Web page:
Will the current expensive policy shifts rebuild voters’ trust of those they elect?
Let’s face it, societies generally have not been functioning very effectively over the past few decades. Obvious in most developed democracies is the growing trust deficit, which is clear from the rise in populist groups, the rapid turnovers of leaders, and the election of ‘strong men’ who are undermining democratic processes. In many countries there is also the return of extreme nationalisms and other indicators of the loss of faith in traditional liberal and social democratic processes and parties. Australia shares many of these indicators, deriving from similar trust deficits.
Much of this can be sheeted home to failures of the market-based paradigm shift that has happened in the last decades. This has undermined social spending by cutting government tax in non -economic areas, and has put too much power in the hands of global corporates. The arrival of the Global Financial Crisis, now more than a decade past, exacerbated resentment by voters, who felt promises of trickle-down wealth had failed. This undermined democratic legitimacy, and created discontent, as the remains of the international post WW2 welfare state disappeared.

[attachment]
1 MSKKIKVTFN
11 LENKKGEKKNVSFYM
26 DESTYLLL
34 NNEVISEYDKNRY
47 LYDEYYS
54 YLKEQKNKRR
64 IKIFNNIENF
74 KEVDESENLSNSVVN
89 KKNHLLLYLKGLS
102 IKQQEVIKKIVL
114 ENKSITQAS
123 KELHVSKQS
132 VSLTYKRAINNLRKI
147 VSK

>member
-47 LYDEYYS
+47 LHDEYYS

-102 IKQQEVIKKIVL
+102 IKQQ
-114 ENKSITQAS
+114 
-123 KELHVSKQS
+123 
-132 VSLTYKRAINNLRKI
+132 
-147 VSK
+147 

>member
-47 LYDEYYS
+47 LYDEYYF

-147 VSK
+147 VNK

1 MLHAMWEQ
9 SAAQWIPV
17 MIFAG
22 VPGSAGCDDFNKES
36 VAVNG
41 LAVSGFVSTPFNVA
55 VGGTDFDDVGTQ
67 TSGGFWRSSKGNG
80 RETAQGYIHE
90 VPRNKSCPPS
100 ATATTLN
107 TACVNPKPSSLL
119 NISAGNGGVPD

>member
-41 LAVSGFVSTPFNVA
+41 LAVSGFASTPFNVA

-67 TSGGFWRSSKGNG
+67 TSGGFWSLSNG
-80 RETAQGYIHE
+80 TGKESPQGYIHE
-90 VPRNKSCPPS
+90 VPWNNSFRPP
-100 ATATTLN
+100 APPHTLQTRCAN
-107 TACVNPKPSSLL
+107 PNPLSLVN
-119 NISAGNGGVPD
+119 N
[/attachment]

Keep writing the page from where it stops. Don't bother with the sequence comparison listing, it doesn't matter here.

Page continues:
The 21st century has seen increased international tensions as well as national ones, and the arrival of the Covid 19 pandemic has set up major crises in already fragile nations. Despite this there have been interesting attempts by various national governments to cope with the range of problems of infection, prevention and treatment. Australia, despite its island status that should have given some protection, required both government controls and forms of social interventions to limit the infection rates and treat the patients.
Policies that require big government spending and control of social movement require a number of things: popular acceptance of authority; major behaviour changes; involvement by health and welfare professionals; quarantining people; and reducing population movements by home-stay behaviours. The policing and obedience of such rules require both good will and responsible behaviour. To give the Federal government its due, initial moves that called for co-operation were well delivered. Fear of infection legitimated these and countered the usual emphasis of dominant market models and people’s wellbeing objectives took over from profit-making priorities.